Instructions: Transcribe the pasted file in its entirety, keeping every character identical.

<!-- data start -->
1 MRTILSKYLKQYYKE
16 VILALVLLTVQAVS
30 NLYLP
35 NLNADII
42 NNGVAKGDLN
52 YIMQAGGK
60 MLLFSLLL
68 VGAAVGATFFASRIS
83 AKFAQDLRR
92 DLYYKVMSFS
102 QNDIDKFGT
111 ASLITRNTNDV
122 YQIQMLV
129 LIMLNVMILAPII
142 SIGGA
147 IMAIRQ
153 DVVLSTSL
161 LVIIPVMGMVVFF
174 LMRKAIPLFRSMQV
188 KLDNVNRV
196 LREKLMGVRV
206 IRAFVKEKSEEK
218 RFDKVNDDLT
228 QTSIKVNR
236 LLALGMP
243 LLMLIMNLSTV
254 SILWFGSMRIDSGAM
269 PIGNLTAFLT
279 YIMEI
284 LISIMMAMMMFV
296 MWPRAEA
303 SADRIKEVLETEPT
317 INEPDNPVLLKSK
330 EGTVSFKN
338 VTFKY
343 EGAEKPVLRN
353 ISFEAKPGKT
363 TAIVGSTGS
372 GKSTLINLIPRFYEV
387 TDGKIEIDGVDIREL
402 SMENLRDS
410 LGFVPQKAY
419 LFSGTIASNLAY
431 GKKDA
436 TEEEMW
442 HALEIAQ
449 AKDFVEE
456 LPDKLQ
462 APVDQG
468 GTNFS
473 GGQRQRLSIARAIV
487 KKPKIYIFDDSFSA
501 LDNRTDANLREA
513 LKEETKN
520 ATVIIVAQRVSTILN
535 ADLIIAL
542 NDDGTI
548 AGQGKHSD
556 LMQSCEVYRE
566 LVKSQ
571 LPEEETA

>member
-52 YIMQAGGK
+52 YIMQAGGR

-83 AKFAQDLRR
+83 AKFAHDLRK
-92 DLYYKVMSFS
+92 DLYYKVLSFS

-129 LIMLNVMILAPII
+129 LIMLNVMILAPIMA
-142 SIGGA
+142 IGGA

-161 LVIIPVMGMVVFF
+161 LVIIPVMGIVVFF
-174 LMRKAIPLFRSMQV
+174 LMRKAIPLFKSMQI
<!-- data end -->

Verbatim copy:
1 MRTILSKYLKQYYKE
16 VILALVLLTVQAVS
30 NLYLP
35 NLNADII
42 NNGVAKGDLN
52 YIMQAGGK
60 MLLFSLLL
68 VGAAVGATFFASRIS
83 AKFAQDLRR
92 DLYYKVMSFS
102 QNDIDKFGT
111 ASLITRNTNDV
122 YQIQMLV
129 LIMLNVMILAPII
142 SIGGA
147 IMAIRQ
153 DVVLSTSL
161 LVIIPVMGMVVFF
174 LMRKAIPLFRSMQV
188 KLDNVNRV
196 LREKLMGVRV
206 IRAFVKEKSEEK
218 RFDKVNDDLT
228 QTSIKVNR
236 LLALGMP
243 LLMLIMNLSTV
254 SILWFGSMRIDSGAM
269 PIGNLTAFLT
279 YIMEI
284 LISIMMAMMMFV
296 MWPRAEA
303 SADRIKEVLETEPT
317 INEPDNPVLLKSK
330 EGTVSFKN
338 VTFKY
343 EGAEKPVLRN
353 ISFEAKPGKT
363 TAIVGSTGS
372 GKSTLINLIPRFYEV
387 TDGKIEIDGVDIREL
402 SMENLRDS
410 LGFVPQKAY
419 LFSGTIASNLAY
431 GKKDA
436 TEEEMW
442 HALEIAQ
449 AKDFVEE
456 LPDKLQ
462 APVDQG
468 GTNFS
473 GGQRQRLSIARAIV
487 KKPKIYIFDDSFSA
501 LDNRTDANLREA
513 LKEETKN
520 ATVIIVAQRVSTILN
535 ADLIIAL
542 NDDGTI
548 AGQGKHSD
556 LMQSCEVYRE
566 LVKSQ
571 LPEEETA

>member
-52 YIMQAGGK
+52 YIMQAGGR

-83 AKFAQDLRR
+83 AKFAHDLRK
-92 DLYYKVMSFS
+92 DLYYKVLSFS

-129 LIMLNVMILAPII
+129 LIMLNVMILAPIMA
-142 SIGGA
+142 IGGA

-161 LVIIPVMGMVVFF
+161 LVIIPVMGIVVFF
-174 LMRKAIPLFRSMQV
+174 LMRKAIPLFKSMQI